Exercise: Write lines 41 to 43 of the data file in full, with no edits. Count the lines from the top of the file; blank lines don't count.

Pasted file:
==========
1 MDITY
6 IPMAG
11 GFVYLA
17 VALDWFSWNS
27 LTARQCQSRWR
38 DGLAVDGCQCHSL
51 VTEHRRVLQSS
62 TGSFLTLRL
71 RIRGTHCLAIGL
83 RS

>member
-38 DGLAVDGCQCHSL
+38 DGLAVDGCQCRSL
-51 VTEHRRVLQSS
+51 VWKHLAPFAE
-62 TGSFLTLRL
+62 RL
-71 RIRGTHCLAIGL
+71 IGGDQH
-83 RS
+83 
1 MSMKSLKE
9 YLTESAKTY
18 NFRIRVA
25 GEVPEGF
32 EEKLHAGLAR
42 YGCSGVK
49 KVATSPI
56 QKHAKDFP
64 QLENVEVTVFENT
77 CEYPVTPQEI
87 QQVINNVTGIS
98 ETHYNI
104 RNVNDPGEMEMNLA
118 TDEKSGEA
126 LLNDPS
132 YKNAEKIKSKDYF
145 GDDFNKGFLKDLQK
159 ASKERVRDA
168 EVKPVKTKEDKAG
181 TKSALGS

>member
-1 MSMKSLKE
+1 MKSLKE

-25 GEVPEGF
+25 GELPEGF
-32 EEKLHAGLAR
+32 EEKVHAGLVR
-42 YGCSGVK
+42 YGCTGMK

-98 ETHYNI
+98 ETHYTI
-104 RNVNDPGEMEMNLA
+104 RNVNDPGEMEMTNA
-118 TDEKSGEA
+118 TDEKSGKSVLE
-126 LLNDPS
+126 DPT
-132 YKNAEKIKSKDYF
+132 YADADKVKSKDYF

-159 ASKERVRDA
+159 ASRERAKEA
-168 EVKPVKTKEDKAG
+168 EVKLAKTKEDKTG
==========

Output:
181 TKSALGS

>member
-1 MSMKSLKE